• An emphasis on grace produces people who have set their heart on loving God even if all their behaviors do not yet match the level of their love.
  • Grace oriented people desire to do what is right even when no one is watching because it flows from their love for God.
  • Grace oriented people think of spirituality as a process of growing closer to the Lord and learning more about His love throughout life.
  • Law – oriented churches are normally filled with people who do many things "right" on the outside even if their hearts are still dirty.
  • Grace– oriented churches are normally filled with people who are doing their best to live right but are aware of their weaknesses.


  • Verse 2 - But after Paul and Barnabas had engaged them in serious argument and debate, they arranged for Paul and Barnabas and some others of them to go up to the apostles and elders in Jerusalem concerning this controversy.


  • Notice that Paul and Barnabas engaged in serious argument and debate with the legalists.
  • Legalists are not interested in calm rational discussions. Legalists prefer to argue.


  • Verse 3 - When they had been sent on their way by the church, they passed through both Phoenicia and Samaria, explaining in detail the conversion of the Gentiles, and they created great joy among all the brothers.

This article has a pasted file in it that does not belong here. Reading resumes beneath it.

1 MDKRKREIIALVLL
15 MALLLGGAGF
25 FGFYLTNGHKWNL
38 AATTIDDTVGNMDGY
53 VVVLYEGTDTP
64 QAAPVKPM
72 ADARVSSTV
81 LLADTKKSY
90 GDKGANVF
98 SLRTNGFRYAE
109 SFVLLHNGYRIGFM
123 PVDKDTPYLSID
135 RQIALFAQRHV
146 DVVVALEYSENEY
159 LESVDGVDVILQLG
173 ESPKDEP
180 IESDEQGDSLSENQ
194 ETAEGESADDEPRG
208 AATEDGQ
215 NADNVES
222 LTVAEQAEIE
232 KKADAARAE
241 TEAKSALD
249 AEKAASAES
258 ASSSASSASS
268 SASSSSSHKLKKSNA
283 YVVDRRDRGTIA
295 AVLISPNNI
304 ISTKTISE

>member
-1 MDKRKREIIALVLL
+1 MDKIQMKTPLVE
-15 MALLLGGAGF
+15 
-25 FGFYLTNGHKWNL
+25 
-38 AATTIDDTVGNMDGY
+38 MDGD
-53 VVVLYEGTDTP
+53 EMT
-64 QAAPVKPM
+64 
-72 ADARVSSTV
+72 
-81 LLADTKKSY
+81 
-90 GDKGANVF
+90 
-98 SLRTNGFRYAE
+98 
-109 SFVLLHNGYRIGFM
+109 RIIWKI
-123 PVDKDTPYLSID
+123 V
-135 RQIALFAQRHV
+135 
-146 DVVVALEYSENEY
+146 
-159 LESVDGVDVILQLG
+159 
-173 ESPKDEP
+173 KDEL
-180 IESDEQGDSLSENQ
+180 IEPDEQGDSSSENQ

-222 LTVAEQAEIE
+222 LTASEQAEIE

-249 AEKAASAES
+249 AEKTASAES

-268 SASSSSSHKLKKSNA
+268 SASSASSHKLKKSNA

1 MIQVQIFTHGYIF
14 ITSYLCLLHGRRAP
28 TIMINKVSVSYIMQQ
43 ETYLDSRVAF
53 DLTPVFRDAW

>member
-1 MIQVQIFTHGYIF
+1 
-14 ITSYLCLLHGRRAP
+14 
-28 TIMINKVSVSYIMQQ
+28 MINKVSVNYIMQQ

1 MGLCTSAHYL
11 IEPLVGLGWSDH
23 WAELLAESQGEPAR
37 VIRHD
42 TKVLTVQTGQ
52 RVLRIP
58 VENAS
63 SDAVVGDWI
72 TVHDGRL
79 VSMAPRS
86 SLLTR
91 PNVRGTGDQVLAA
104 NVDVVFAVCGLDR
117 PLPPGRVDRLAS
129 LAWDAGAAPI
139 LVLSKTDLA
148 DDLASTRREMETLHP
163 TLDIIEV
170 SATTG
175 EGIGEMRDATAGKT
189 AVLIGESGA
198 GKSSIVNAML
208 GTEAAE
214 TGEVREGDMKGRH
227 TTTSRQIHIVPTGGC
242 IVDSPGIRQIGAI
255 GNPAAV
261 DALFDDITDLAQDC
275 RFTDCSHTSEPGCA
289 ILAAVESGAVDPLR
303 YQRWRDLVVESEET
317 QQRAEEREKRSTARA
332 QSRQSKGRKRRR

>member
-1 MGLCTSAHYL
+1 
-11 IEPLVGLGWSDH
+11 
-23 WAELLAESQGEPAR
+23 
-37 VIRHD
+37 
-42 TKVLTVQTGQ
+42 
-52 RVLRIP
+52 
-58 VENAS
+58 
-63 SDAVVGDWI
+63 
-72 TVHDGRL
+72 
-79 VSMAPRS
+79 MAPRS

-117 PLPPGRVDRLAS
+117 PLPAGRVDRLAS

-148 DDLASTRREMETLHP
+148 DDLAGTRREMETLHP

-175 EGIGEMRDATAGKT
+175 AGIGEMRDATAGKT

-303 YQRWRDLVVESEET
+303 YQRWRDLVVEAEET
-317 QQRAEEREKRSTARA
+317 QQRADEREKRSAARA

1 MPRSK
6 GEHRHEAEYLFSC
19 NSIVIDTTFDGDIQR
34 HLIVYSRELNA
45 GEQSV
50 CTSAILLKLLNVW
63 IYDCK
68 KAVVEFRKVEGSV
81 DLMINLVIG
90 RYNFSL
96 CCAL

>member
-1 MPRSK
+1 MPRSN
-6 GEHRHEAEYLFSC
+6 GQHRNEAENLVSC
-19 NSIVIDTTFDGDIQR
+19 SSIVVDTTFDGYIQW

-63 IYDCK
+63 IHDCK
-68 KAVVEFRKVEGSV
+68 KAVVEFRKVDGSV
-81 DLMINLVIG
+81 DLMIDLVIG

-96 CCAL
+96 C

• While the legalists were focused on having arguments about the law, the grace oriented people were explaining to everyone how God was saving sinners.
  • People get excited when they hear that sinners are becoming Christians.


  • Verse 4 - When they arrived at Jerusalem, they were welcomed by the church, the apostles, and the elders, and they reported all that God had done with them.


  • When Paul and Barnabus arrived at the "mother church" in Jerusalem, they were welcomed because everyone was excited to hear about how lives were being changed.
  • But would that excitement translate into a new way of thinking for the mother church?


  • Verse 5 - But some of the believers from the party of the Pharisees stood up and said, "It is necessary to circumcise them and to command them to keep the law of Moses!"


  • The Pharisees were the most conservative group in Jewish life.
  • They had dedicated themselves not just to the Old Testament law, but also to their own traditions that they had made equal to the Old Testament law.
  • There are many modern day Pharisees who have added their own "laws" to what the Bible says about how we should live.
  • If a truth is in the Bible, Christians should seek to obey it, but if something is not in the Bible, we should not try to force that idea on others.
  • Verse 7 - . . . Peter stood up and said to them: "Brothers, you are aware that in the early days God made a choice among you, that by my mouth the Gentiles would hear the gospel message and believe.


  • Peter was a key leader in the church.
  • Peter came from a traditional Jewish background so he had the respect of the Jewish believers.